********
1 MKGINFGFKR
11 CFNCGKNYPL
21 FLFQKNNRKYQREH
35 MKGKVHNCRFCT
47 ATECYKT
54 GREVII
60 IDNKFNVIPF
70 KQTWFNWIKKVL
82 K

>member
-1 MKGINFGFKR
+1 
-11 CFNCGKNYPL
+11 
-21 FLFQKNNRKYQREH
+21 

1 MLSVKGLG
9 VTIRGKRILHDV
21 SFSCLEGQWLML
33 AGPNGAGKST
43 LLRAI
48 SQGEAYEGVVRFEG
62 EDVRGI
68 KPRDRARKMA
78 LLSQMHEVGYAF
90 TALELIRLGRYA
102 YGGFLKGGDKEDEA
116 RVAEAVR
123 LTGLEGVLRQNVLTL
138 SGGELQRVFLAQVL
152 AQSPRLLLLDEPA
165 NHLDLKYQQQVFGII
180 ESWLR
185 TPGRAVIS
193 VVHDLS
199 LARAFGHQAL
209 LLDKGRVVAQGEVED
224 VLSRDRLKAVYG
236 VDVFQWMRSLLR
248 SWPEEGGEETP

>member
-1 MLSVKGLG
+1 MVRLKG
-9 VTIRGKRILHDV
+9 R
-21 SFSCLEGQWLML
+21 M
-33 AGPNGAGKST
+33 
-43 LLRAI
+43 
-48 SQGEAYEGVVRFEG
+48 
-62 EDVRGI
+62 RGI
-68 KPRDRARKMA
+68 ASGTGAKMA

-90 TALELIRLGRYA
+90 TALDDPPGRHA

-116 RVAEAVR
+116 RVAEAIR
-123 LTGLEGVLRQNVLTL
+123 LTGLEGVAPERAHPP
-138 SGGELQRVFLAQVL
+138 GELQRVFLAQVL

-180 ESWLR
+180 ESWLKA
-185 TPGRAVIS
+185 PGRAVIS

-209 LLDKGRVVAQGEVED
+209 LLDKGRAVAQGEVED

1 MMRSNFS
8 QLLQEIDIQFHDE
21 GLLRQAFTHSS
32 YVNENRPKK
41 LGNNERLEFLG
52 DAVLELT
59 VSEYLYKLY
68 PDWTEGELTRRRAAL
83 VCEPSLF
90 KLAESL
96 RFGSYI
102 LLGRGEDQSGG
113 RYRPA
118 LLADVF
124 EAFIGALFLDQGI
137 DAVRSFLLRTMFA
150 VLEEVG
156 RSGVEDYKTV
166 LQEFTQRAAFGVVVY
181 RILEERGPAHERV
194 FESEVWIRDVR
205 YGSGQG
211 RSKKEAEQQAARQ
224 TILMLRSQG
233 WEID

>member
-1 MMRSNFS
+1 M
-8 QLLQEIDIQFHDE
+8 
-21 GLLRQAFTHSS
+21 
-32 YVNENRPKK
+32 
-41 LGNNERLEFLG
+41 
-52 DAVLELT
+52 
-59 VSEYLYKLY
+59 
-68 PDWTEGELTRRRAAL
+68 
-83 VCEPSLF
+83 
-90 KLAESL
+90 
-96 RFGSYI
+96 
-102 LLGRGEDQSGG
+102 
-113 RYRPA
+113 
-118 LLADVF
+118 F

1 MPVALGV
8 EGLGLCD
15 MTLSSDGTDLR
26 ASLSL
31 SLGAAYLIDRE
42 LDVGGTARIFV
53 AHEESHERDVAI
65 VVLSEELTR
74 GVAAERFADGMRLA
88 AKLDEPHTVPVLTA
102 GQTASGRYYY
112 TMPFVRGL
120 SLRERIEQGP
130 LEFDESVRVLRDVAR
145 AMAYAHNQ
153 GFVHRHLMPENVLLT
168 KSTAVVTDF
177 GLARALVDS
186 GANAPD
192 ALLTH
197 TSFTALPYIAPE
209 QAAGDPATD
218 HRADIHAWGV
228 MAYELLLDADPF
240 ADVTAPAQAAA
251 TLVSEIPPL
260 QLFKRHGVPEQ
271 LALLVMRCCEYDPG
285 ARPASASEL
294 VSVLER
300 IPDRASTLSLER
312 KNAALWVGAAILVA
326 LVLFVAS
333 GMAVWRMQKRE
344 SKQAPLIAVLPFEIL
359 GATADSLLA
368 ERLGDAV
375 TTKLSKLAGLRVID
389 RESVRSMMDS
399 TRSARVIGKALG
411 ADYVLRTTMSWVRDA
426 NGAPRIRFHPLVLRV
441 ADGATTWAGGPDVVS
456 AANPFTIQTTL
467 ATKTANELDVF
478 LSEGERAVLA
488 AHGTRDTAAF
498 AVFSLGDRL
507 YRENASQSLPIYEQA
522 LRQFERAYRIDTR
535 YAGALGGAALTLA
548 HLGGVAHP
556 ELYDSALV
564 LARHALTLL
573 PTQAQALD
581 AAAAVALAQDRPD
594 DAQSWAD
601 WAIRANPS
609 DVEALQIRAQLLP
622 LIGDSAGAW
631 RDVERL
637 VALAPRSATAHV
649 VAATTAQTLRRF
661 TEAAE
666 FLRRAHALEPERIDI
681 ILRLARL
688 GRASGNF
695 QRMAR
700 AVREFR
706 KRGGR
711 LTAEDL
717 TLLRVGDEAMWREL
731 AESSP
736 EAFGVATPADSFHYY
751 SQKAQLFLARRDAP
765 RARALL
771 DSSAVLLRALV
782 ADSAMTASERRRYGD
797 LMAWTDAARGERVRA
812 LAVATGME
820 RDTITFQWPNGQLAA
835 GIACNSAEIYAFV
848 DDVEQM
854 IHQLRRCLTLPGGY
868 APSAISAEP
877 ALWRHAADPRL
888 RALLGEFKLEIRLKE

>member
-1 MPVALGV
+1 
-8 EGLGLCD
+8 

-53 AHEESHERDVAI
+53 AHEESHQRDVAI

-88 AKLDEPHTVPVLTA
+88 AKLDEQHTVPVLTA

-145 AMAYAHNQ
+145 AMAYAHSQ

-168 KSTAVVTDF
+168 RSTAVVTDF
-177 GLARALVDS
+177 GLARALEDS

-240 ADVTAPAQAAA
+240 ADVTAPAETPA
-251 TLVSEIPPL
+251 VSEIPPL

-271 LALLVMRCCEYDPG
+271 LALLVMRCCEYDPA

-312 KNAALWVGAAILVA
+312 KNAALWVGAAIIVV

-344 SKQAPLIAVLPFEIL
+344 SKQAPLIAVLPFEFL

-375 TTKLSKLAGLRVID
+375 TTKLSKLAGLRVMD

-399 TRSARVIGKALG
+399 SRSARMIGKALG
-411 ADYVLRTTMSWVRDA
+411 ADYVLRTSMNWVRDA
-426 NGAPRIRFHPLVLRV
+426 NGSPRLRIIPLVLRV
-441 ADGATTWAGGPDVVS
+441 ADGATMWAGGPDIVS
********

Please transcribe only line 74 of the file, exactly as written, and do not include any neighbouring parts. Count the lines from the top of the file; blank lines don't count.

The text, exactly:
21 GLLRQAFTHSS